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Sleep and Other Behavior Problems
Linked to Food Additives

MSG (monosodium glutamate) is a common flavor enhancer found in numerous foods. High levels of MSG, food colors, and other additives can affect young children, and have been associated with hyperactivity, sleep disorders, and even autism.

A study cited in the journal Pediatrics reported that more than 50 percent of hyperactive children show fewer behavior problems and had less trouble sleeping when put on a restricted diet free of all artificial and chemical food additives, chocolate, monosodium glutamate (MSG), preservatives, and caffeine. Large quantities of sweets and refined foods can also lead to hyperactivity.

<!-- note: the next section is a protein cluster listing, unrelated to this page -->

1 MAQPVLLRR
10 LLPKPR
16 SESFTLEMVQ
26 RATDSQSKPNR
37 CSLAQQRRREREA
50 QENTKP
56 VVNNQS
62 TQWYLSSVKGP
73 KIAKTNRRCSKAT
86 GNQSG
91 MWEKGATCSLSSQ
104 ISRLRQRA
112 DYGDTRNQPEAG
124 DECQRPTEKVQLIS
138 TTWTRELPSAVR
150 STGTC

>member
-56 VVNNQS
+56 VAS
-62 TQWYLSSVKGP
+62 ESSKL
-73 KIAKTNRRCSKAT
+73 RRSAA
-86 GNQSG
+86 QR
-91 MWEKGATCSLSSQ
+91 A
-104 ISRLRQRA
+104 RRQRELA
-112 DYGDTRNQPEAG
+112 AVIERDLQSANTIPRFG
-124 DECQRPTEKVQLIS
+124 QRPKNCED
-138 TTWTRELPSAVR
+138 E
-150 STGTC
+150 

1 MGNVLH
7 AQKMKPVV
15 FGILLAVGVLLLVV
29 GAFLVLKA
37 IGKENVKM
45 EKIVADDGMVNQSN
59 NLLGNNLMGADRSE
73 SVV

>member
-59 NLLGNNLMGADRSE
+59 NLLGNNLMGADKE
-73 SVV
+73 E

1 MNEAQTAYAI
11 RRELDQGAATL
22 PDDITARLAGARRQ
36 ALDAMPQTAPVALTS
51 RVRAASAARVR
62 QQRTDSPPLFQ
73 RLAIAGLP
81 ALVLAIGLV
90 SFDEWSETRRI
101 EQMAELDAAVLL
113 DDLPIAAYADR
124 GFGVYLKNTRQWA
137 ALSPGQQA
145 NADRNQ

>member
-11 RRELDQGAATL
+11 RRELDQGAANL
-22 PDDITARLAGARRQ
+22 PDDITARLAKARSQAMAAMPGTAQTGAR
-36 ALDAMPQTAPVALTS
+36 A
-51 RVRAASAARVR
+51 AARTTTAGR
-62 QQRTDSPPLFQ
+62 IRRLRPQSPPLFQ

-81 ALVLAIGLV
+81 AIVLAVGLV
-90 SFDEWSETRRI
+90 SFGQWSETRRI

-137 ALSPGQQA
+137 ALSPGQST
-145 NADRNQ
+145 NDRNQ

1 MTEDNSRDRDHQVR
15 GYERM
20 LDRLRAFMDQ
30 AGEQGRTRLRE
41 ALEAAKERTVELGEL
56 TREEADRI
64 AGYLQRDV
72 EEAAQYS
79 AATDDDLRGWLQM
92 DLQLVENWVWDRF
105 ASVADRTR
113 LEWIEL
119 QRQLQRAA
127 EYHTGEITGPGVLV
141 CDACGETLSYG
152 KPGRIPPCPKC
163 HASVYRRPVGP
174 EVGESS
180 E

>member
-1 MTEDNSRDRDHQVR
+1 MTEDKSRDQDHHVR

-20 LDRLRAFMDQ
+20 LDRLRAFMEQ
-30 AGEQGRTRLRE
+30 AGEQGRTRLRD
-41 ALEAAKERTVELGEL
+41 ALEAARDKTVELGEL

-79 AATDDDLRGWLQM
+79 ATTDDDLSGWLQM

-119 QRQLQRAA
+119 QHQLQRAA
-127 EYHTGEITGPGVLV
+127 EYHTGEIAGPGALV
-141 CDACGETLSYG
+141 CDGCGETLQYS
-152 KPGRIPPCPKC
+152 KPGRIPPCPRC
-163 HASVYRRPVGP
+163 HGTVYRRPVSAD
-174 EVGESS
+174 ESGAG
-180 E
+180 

If a child has trouble getting to sleep, staying asleep, or sleeping soundly, try eliminating all food products that contain these chemicals. To help calm a child before bedtime, offer chamomile tea (iced or regular).

"The Role of Diet And Behaviour In Childhood." Breakey J. J Paediatr Child Health 1997 Jun;33(3):190-4.

This article reviewed the results of the most important research published in 1985-1995, on the relationship between diet and behavior in children. Particular emphasis was placed on double-blind, placebo-controlled studies. A wide range of foods and foods additives were found to adversely affect behavior, and the symptoms triggered were typical of those of children labeled with attention-deficit disorder, hyperactive disorder, sleep disturbances and mood swings.

See also:

Attachment Parenting Research